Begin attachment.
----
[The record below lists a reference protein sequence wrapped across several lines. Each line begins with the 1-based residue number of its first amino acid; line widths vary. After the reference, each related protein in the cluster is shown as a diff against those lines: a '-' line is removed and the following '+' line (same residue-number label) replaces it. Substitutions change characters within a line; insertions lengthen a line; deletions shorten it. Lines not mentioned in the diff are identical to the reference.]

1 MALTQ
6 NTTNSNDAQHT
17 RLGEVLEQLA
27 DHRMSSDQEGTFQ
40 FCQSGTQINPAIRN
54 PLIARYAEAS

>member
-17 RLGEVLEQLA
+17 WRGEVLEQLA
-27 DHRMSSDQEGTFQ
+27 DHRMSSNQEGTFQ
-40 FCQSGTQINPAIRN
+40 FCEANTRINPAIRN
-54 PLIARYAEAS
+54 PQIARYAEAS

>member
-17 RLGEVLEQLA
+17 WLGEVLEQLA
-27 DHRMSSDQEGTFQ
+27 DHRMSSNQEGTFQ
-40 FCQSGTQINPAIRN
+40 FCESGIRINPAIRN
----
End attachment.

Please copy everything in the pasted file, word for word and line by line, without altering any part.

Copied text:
[The record below lists a reference protein sequence wrapped across several lines. Each line begins with the 1-based residue number of its first amino acid; line widths vary. After the reference, each related protein in the cluster is shown as a diff against those lines: a '-' line is removed and the following '+' line (same residue-number label) replaces it. Substitutions change characters within a line; insertions lengthen a line; deletions shorten it. Lines not mentioned in the diff are identical to the reference.]

1 MALTQ
6 NTTNSNDAQHT
17 RLGEVLEQLA
27 DHRMSSDQEGTFQ
40 FCQSGTQINPAIRN
54 PLIARYAEAS

>member
-17 RLGEVLEQLA
+17 WRGEVLEQLA
-27 DHRMSSDQEGTFQ
+27 DHRMSSNQEGTFQ
-40 FCQSGTQINPAIRN
+40 FCEANTRINPAIRN
-54 PLIARYAEAS
+54 PQIARYAEAS

>member
-17 RLGEVLEQLA
+17 WLGEVLEQLA
-27 DHRMSSDQEGTFQ
+27 DHRMSSNQEGTFQ
-40 FCQSGTQINPAIRN
+40 FCESGIRINPAIRN